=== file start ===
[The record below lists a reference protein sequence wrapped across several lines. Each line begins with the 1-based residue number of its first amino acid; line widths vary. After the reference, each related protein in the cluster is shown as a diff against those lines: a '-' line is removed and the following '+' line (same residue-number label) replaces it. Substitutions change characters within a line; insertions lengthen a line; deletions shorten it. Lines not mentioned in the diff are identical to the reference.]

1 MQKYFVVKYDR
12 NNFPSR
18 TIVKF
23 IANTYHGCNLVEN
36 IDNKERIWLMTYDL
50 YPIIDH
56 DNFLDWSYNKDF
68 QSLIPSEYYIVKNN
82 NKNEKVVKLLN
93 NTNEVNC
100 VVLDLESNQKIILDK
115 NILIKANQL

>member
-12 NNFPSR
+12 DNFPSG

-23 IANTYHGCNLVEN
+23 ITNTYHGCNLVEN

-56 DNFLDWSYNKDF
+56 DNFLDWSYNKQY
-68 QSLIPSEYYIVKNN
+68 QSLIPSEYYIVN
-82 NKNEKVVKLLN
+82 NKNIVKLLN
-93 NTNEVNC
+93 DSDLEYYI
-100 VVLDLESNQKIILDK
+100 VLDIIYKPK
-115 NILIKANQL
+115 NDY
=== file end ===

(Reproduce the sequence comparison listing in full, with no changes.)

[The record below lists a reference protein sequence wrapped across several lines. Each line begins with the 1-based residue number of its first amino acid; line widths vary. After the reference, each related protein in the cluster is shown as a diff against those lines: a '-' line is removed and the following '+' line (same residue-number label) replaces it. Substitutions change characters within a line; insertions lengthen a line; deletions shorten it. Lines not mentioned in the diff are identical to the reference.]

1 MQKYFVVKYDR
12 NNFPSR
18 TIVKF
23 IANTYHGCNLVEN
36 IDNKERIWLMTYDL
50 YPIIDH
56 DNFLDWSYNKDF
68 QSLIPSEYYIVKNN
82 NKNEKVVKLLN
93 NTNEVNC
100 VVLDLESNQKIILDK
115 NILIKANQL

>member
-12 NNFPSR
+12 DNFPSG

-23 IANTYHGCNLVEN
+23 ITNTYHGCNLVEN

-56 DNFLDWSYNKDF
+56 DNFLDWSYNKQY
-68 QSLIPSEYYIVKNN
+68 QSLIPSEYYIVN
-82 NKNEKVVKLLN
+82 NKNIVKLLN
-93 NTNEVNC
+93 DSDLEYYI
-100 VVLDLESNQKIILDK
+100 VLDIIYKPK
-115 NILIKANQL
+115 NDY